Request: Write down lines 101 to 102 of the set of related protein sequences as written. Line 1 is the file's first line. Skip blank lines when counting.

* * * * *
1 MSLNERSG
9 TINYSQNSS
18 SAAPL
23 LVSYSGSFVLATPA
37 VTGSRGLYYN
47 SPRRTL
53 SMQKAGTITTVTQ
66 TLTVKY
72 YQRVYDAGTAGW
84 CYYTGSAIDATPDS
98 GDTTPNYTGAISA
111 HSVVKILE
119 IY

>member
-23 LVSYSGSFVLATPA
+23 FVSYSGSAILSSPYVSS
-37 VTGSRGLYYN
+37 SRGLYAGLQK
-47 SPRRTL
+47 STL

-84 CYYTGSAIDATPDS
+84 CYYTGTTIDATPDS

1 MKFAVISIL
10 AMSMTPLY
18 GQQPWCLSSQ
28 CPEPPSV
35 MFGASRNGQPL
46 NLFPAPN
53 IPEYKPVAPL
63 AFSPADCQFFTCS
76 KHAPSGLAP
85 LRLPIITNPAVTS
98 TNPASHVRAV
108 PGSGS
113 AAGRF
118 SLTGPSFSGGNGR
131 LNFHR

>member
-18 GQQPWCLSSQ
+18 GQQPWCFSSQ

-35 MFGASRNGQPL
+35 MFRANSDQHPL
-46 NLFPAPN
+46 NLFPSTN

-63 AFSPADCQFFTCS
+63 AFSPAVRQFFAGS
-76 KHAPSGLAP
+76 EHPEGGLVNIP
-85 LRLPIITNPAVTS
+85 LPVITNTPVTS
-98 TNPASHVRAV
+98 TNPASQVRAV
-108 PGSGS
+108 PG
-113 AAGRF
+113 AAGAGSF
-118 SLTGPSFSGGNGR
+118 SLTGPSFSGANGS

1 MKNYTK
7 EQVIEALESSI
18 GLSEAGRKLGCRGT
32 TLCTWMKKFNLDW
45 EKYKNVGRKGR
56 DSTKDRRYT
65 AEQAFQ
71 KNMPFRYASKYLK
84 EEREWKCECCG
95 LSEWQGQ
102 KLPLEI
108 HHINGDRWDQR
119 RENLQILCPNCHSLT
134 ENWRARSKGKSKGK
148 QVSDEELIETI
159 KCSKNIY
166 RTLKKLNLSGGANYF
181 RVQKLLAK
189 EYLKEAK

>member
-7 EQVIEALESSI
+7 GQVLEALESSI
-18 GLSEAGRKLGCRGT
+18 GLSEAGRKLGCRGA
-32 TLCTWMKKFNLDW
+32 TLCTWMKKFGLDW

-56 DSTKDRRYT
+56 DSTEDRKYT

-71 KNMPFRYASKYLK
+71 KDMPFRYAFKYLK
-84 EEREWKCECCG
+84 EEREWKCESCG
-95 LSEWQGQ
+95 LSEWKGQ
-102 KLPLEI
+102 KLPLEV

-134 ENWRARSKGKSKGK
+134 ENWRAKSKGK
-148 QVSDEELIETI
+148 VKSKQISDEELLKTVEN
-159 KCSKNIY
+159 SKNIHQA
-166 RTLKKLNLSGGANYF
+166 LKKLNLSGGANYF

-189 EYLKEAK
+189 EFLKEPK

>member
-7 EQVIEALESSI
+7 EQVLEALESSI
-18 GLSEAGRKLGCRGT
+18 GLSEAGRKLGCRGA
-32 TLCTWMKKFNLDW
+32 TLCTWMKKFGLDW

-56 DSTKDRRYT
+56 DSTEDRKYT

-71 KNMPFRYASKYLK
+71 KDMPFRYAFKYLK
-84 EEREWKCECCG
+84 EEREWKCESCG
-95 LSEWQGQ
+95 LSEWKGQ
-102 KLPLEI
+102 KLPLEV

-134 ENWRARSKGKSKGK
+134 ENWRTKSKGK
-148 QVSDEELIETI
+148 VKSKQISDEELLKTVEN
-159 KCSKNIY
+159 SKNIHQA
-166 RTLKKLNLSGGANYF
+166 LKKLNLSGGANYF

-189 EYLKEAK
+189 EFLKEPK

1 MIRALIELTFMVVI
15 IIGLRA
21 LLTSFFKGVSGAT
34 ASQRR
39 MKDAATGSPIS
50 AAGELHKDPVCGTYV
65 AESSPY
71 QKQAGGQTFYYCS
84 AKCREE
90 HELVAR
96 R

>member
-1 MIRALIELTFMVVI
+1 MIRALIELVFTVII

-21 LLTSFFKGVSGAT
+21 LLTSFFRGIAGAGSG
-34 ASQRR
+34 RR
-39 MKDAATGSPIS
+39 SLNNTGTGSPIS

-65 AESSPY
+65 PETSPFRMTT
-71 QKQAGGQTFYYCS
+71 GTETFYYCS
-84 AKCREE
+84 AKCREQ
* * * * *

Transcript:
-166 RTLKKLNLSGGANYF
+166 LKKLNLSGGANYF